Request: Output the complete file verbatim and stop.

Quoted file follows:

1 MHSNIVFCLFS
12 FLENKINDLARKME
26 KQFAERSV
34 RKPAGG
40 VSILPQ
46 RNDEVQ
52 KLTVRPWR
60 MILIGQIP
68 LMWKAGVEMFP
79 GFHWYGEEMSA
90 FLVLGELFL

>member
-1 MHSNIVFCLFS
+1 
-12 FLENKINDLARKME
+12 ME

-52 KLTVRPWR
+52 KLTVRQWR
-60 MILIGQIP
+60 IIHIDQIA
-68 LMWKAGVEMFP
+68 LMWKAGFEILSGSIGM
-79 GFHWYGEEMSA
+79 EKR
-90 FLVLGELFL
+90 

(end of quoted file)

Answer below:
1 MHSNIVFCLFS
12 FLENKINDLARKME
26 KQFAERSV
34 RKPAGG
40 VSILPQ
46 RNDEVQ
52 KLTVRPWR
60 MILIGQIP
68 LMWKAGVEMFP
79 GFHWYGEEMSA
90 FLVLGELFL

>member
-1 MHSNIVFCLFS
+1 
-12 FLENKINDLARKME
+12 ME

-52 KLTVRPWR
+52 KLTVRQWR
-60 MILIGQIP
+60 IIHIDQIA
-68 LMWKAGVEMFP
+68 LMWKAGFEILSGSIGM
-79 GFHWYGEEMSA
+79 EKR
-90 FLVLGELFL
+90 